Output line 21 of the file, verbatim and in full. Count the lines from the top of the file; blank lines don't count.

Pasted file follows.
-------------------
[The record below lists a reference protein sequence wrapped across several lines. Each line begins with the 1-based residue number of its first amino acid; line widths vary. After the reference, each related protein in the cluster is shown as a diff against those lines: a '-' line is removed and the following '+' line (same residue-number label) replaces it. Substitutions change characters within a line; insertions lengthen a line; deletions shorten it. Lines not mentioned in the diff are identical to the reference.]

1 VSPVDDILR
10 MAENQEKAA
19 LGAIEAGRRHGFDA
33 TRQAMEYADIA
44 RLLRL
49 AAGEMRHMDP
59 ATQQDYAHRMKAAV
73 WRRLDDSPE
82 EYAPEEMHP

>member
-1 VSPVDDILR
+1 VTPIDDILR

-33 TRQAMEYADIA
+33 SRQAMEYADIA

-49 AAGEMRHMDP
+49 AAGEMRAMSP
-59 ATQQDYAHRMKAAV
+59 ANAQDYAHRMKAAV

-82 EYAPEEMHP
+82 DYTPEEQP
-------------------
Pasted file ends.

+82 DYTPEEQP